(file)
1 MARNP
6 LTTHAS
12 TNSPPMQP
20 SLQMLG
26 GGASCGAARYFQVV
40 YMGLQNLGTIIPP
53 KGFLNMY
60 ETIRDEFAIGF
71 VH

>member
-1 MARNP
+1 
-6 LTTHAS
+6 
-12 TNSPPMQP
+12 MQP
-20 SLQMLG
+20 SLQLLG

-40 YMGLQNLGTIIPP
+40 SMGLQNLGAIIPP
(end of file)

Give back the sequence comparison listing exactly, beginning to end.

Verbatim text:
1 MARNP
6 LTTHAS
12 TNSPPMQP
20 SLQMLG
26 GGASCGAARYFQVV
40 YMGLQNLGTIIPP
53 KGFLNMY
60 ETIRDEFAIGF
71 VH

>member
-1 MARNP
+1 
-6 LTTHAS
+6 
-12 TNSPPMQP
+12 MQP
-20 SLQMLG
+20 SLQLLG

-40 YMGLQNLGTIIPP
+40 SMGLQNLGAIIPP